It’s one thing to make a grand claim, but how has Coyne’s work on fruit flies enabled him to tell his arse from his elbows on this matter. Of course, real science and reason will insist on his claim being demonstrated by methodologically sound scientific studies. Several studies, I think, since it should be repeatable, and it is apparently of such vital importance to the World that Coyne returns often and vociferously to the subject. And then the meta-study or two.

    How far has the research progressed so far? Nothing so far that Coyne has been able to proudly cite and parade — and I seem to recall one with findings counter to his claim, one he had to pooh-pooh.


    In contrast to Sam Harris (the path of meditation, as per the Buddhist Sutras) and Coyne (the path of no-free-will determinism, as per the WhyEvolutionIsTrue Sutra) Steven Pinker seems to think that atheism and Enlightenment values are the path to increased prosociality:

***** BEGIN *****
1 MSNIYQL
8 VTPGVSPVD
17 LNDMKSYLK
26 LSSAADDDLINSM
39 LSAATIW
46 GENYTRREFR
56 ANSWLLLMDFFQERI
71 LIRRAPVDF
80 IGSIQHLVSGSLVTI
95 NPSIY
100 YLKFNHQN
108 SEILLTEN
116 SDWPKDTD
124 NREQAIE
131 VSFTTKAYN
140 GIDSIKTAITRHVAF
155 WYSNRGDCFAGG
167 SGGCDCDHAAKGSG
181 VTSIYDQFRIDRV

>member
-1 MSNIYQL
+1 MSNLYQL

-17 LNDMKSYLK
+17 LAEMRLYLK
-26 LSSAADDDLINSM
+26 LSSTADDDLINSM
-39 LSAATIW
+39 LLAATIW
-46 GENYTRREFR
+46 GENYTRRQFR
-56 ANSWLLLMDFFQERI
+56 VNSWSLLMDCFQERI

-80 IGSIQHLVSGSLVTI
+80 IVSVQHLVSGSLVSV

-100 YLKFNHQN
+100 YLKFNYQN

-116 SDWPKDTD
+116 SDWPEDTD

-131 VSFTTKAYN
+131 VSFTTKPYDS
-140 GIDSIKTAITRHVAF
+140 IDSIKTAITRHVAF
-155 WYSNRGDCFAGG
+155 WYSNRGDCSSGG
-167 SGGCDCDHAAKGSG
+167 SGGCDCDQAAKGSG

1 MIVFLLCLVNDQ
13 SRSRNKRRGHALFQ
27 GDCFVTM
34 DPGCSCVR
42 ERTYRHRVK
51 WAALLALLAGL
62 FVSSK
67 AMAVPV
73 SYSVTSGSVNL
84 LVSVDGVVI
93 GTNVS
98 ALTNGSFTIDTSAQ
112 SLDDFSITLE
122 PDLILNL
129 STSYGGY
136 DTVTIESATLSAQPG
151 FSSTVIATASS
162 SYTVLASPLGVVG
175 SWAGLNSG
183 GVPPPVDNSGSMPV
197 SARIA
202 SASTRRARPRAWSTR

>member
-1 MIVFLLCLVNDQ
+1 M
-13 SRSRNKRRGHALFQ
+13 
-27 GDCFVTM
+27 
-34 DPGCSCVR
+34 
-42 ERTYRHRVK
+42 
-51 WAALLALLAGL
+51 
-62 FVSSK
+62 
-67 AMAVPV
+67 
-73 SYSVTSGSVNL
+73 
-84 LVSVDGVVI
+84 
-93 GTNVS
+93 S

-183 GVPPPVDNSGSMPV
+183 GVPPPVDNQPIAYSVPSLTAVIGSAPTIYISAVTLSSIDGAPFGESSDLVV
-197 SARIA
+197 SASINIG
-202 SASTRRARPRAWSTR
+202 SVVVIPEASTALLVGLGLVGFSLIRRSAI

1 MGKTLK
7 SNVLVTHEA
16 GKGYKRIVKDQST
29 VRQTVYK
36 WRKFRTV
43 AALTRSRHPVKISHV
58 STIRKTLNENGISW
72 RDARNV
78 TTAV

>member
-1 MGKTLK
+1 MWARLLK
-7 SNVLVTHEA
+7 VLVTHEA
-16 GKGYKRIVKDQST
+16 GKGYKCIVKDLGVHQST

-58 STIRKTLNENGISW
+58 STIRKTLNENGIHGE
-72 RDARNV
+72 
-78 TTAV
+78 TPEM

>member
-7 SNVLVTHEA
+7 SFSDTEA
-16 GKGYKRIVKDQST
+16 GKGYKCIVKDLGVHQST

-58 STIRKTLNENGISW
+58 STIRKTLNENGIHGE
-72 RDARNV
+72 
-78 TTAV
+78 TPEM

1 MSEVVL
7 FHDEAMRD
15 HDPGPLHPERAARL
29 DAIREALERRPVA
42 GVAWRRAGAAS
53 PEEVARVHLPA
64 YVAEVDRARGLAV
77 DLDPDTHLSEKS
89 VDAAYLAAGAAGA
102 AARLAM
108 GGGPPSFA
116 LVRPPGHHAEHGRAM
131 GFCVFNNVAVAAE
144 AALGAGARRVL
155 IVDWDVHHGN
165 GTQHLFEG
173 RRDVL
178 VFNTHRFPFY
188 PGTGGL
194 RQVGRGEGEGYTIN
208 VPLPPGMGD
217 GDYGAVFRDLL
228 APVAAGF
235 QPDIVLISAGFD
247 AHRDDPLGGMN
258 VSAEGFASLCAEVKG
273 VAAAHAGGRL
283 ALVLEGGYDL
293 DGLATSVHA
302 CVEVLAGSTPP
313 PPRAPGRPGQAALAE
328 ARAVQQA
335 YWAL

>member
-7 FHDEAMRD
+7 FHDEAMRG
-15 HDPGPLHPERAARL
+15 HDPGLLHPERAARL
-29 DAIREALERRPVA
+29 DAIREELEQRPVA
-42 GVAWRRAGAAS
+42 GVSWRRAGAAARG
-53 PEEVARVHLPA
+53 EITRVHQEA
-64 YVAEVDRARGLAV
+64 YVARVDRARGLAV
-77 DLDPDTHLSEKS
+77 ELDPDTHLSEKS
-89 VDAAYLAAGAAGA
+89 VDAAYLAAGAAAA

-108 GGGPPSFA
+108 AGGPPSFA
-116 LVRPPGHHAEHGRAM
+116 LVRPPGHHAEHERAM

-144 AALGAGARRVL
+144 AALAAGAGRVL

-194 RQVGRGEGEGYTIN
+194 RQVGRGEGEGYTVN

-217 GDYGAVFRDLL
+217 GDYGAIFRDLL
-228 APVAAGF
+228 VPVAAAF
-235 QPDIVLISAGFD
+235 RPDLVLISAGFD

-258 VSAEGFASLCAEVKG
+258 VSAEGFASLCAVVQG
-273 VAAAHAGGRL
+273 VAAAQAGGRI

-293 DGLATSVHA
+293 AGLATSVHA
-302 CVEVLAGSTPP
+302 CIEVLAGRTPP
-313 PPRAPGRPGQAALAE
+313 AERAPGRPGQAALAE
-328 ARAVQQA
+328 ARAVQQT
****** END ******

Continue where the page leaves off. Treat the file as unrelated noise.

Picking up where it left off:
Steve’s atheism, while omnipresent, is never the overriding theme of his work, though it’s an important explanation of what holds back the implementation of Enlightenment values. He then goes on to show how reason, science, and humanism have produced progress, promoting a salubrious morality, economic advance, peace, empathy and “niceness”.

    Hmmm. The foundation for Enlightenment values was Christian reason and science and humanism, surely; there were few atheists back then and for much of the time since; it is the Christian originals which have produced the initial progress and much of the subsequent progress, it was and is Christian “reason, science, and humanism” promoting Pinker’s “salubrious morality, economic advance, peace, empathy and “niceness”.”

    Pinker’s apparent claim (as reported by Coyne) that the Enlightenment values which have led to the progress he perceives were and are atheist values rather than Christian values is … is a claim.

    Anyway, whoever’s values they were and are, Pinker seems to see the spread of Enlightenment values throughout the World — actually, the cynic in me reckons this is code for the spreading of neo-liberalism, but that’s a side-issue, take him at face value for now — is the Way to increased prosociality.